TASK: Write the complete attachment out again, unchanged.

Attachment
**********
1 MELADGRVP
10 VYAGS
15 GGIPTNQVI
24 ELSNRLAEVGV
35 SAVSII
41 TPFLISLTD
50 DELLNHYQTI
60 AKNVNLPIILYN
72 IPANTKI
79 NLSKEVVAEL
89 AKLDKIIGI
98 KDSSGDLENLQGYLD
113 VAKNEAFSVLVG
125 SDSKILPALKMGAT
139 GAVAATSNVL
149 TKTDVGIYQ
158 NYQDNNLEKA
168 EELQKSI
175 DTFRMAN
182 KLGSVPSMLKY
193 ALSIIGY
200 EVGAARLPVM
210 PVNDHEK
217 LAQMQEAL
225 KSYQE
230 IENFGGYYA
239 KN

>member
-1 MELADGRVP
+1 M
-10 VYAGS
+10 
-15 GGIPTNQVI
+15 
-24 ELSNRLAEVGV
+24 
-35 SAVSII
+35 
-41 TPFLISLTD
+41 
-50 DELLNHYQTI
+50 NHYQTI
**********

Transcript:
1 MELADGRVP
10 VYAGS
15 GGIPTNQVI
24 ELSNRLAEVGV
35 SAVSII
41 TPFLISLTD
50 DELLNHYQTI
60 AKNVNLPIILYN
72 IPANTKI
79 NLSKEVVAEL
89 AKLDKIIGI
98 KDSSGDLENLQGYLD
113 VAKNEAFSVLVG
125 SDSKILPALKMGAT
139 GAVAATSNVL
149 TKTDVGIYQ
158 NYQDNNLEKA
168 EELQKSI
175 DTFRMAN
182 KLGSVPSMLKY
193 ALSIIGY
200 EVGAARLPVM
210 PVNDHEK
217 LAQMQEAL
225 KSYQE
230 IENFGGYYA
239 KN

>member
-1 MELADGRVP
+1 M
-10 VYAGS
+10 
-15 GGIPTNQVI
+15 
-24 ELSNRLAEVGV
+24 
-35 SAVSII
+35 
-41 TPFLISLTD
+41 
-50 DELLNHYQTI
+50 NHYQTI